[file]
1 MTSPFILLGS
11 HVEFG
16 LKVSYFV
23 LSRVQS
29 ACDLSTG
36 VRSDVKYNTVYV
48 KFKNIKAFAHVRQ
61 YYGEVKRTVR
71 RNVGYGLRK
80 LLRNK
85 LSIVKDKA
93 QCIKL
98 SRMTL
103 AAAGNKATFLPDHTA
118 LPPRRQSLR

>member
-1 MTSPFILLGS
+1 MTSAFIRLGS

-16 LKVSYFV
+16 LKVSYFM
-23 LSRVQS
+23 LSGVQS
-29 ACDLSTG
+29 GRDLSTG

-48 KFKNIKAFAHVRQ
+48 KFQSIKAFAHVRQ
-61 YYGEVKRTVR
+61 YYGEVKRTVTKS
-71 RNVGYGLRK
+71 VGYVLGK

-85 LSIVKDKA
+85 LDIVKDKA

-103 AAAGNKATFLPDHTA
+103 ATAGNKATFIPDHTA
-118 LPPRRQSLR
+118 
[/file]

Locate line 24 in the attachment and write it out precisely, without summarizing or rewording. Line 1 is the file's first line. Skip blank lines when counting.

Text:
+29 GRDLSTG